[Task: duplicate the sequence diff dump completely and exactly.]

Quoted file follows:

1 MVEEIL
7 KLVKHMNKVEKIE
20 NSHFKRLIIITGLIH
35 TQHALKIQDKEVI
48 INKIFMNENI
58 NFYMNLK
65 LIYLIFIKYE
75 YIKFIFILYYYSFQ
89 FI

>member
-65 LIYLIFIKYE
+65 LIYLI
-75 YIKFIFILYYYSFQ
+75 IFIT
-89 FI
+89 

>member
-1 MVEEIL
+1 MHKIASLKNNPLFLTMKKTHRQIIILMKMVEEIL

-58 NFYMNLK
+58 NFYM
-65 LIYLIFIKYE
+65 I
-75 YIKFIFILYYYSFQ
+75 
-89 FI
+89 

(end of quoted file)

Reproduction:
1 MVEEIL
7 KLVKHMNKVEKIE
20 NSHFKRLIIITGLIH
35 TQHALKIQDKEVI
48 INKIFMNENI
58 NFYMNLK
65 LIYLIFIKYE
75 YIKFIFILYYYSFQ
89 FI

>member
-65 LIYLIFIKYE
+65 LIYLI
-75 YIKFIFILYYYSFQ
+75 IFIT
-89 FI
+89 

>member
-1 MVEEIL
+1 MHKIASLKNNPLFLTMKKTHRQIIILMKMVEEIL

-58 NFYMNLK
+58 NFYM
-65 LIYLIFIKYE
+65 I
-75 YIKFIFILYYYSFQ
+75 
-89 FI
+89 